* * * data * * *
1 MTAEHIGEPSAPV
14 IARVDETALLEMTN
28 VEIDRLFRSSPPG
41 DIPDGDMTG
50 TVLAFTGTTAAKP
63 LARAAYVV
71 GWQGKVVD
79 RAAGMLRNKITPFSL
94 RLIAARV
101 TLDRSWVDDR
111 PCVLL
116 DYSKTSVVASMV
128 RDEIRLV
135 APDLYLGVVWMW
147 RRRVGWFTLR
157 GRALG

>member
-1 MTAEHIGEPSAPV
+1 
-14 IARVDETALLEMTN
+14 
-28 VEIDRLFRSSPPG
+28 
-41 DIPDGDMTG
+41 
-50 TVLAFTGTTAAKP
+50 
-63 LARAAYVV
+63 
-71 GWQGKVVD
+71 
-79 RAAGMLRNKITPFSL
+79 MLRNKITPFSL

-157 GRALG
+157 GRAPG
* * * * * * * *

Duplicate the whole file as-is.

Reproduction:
1 MTAEHIGEPSAPV
14 IARVDETALLEMTN
28 VEIDRLFRSSPPG
41 DIPDGDMTG
50 TVLAFTGTTAAKP
63 LARAAYVV
71 GWQGKVVD
79 RAAGMLRNKITPFSL
94 RLIAARV
101 TLDRSWVDDR
111 PCVLL
116 DYSKTSVVASMV
128 RDEIRLV
135 APDLYLGVVWMW
147 RRRVGWFTLR
157 GRALG

>member
-1 MTAEHIGEPSAPV
+1 
-14 IARVDETALLEMTN
+14 
-28 VEIDRLFRSSPPG
+28 
-41 DIPDGDMTG
+41 
-50 TVLAFTGTTAAKP
+50 
-63 LARAAYVV
+63 
-71 GWQGKVVD
+71 
-79 RAAGMLRNKITPFSL
+79 MLRNKITPFSL

-157 GRALG
+157 GRAPG